Yes, but more importantly, my dad helped me get an apprenticeship as an engineer with the legendary Byron Lee at Dynamic Sounds, which was both a studio and a really important label. You would probably recognize it from The Harder They Come, which was partially filmed there. Anyways, back then, there were really two guys in Kingston who ran things in the music scene: Byron Lee and Ken Khouri over at Federal Records. With Byron, I learned the ropes from the best and got used to a big bottom end from the beginning, so the 808 just made perfect sense to me when I heard it years later in Miami. I definitely started out with an advantage having worked with guys like Jimmy Cliff, Peter Tosh, and Toots and the Maytals. My first engineering and mixing credit was with Ras Michael and the Sons of Negus’ “None Of Jah Jah Children No Cry”. I used every mic in the studio in that session because they were a forty-person Rastafarian crew, all smoking the ganja in their chillums with the lights out, playing in the glow.
Above: Bass boxing champion Anthony Leverett holding the belt at the Spring Break Nationals car audio competition in Daytona Beach, Florida. Photo: Bryan Chuechunklin.
And what about dub?
The thing is that the reggae records at the time were amazing, but they didn’t really live on their own without the vocal, and because bands didn’t have a lot of money, they used the vocal version on an A-side and let us manipulate the instrumental B-side. This was the true beginning of dub. I remember a lot of people in the studio starting to boost the mids and sweep the frequencies to produce a flange or phasing effect and then add some delay and just play with it. Eventually you’d create a soundscape, and that was a chance for the engineer to get creative. I often thought, “I hope they finish the vocal pretty soon because I can’t wait to get to the dub.” That was our time to shine.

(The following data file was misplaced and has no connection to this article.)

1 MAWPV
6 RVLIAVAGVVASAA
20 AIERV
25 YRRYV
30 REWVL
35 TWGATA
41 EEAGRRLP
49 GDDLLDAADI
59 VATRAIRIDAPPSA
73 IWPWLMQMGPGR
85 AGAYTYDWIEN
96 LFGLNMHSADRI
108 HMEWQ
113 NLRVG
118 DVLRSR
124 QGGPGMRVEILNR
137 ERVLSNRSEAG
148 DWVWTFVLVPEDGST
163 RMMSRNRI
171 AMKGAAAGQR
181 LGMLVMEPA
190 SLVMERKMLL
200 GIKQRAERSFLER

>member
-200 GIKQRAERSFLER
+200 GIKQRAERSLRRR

It all sounds pretty ideal. So why did you leave Jamaica for Miami?
In the sixties and early seventies everything was OK, but when Michael Manley and the democratic socialists started flirting with Castro and Cuba, things got really dangerous. Political gangs sprouted up everywhere and the Americans were funneling arms to the conservatives. People were getting shot, and it got to the point where you were sometimes scared to stop at a traffic light at night. At some point, my father, who was an architect and involved in construction and development, was getting death threats and international investors were pulling their funding right and left. Then it all happened really fast. I came home from work one day and he said we had to leave. So off we went to Miami where I eventually honed my skills on a different kind of bass, while still working on reggae productions.
When you’re making bass music for competitions, I imagine you need to test on more than just studio monitors, right?
Sort of. My fellow collaborator DJ Billy E has a bass van where we try it all out. He’s a bass head from the ground up, so he’ll always let me know how it works. But I know my monitors, so I know more or less how it’ll convert to a car system. Infrasound or ELF—extra low frequency—is something you get a feel for. I would say there’s a certain scientific element to what I do. Interestingly, there was a car one year that won for loudest system by playing Bass Mekanik, which went on to inspire The University of Florida in Gainesville to do experiments to see if they could kill cockroaches with bass!
Sounds like a candidate for the Ig Noble Prize. Did it work?
I think it did, but it wasn’t so economical to do it with sound pressure levels. You’d need a bizarrely contrived set of circumstances… even though car audio bass competitions sometimes seem like exactly that. Honestly, I’ve seen all sorts of cars and systems catch fire, smoke coming from the audio compartments, multiple thousands of dollars worth of audio equipment destroyed. But if you’re going to get to the moon, you got to have a rocket big enough to get there!
Right. But there must be different ways of measuring SPL. How does it work in competition?
There’s always been debate about testing formats. Recently, there was a move to reconceptualize the measurement for “bass drive-bys”; taking a hundred yard route within an auditorium and have the cars roll by with music playing out the window. To me, that’s a much more fun way of measuring SPL than the almost boringly scientific method of placing a mic inside the car, making sure the whole thing is sealed, hitting play on the stereo from a remote control and hearing a muffled burp on the outside that supposedly measured 180 dB. But hey, when mankind gets involved in competition, winning or losing can get pretty weird. ~
This text first appeared first in Electronic Beats Magazine N° 34 (2, 2013). Read the full issue on issuu.com or in the embed below.
Published March 18, 2014. Words by A.J. Samuels.